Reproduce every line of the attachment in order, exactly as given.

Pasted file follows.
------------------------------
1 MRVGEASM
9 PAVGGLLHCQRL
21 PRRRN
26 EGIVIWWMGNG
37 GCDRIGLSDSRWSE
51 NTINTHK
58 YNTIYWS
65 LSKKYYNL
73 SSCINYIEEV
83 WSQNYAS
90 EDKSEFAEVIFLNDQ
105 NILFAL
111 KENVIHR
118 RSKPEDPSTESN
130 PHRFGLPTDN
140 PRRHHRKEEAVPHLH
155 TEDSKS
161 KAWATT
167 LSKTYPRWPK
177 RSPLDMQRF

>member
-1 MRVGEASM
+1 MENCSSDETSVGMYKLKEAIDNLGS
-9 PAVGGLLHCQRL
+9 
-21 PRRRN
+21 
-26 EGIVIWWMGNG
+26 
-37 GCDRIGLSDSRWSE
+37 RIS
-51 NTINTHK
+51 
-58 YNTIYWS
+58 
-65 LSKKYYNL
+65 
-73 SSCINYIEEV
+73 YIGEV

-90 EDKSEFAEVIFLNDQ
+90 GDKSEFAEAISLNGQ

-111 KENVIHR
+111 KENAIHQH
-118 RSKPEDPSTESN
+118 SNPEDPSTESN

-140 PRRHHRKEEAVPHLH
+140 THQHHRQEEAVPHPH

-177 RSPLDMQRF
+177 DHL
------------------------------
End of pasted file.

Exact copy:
1 MRVGEASM
9 PAVGGLLHCQRL
21 PRRRN
26 EGIVIWWMGNG
37 GCDRIGLSDSRWSE
51 NTINTHK
58 YNTIYWS
65 LSKKYYNL
73 SSCINYIEEV
83 WSQNYAS
90 EDKSEFAEVIFLNDQ
105 NILFAL
111 KENVIHR
118 RSKPEDPSTESN
130 PHRFGLPTDN
140 PRRHHRKEEAVPHLH
155 TEDSKS
161 KAWATT
167 LSKTYPRWPK
177 RSPLDMQRF

>member
-1 MRVGEASM
+1 MENCSSDETSVGMYKLKEAIDNLGS
-9 PAVGGLLHCQRL
+9 
-21 PRRRN
+21 
-26 EGIVIWWMGNG
+26 
-37 GCDRIGLSDSRWSE
+37 RIS
-51 NTINTHK
+51 
-58 YNTIYWS
+58 
-65 LSKKYYNL
+65 
-73 SSCINYIEEV
+73 YIGEV

-90 EDKSEFAEVIFLNDQ
+90 GDKSEFAEAISLNGQ

-111 KENVIHR
+111 KENAIHQH
-118 RSKPEDPSTESN
+118 SNPEDPSTESN

-140 PRRHHRKEEAVPHLH
+140 THQHHRQEEAVPHPH

-177 RSPLDMQRF
+177 DHL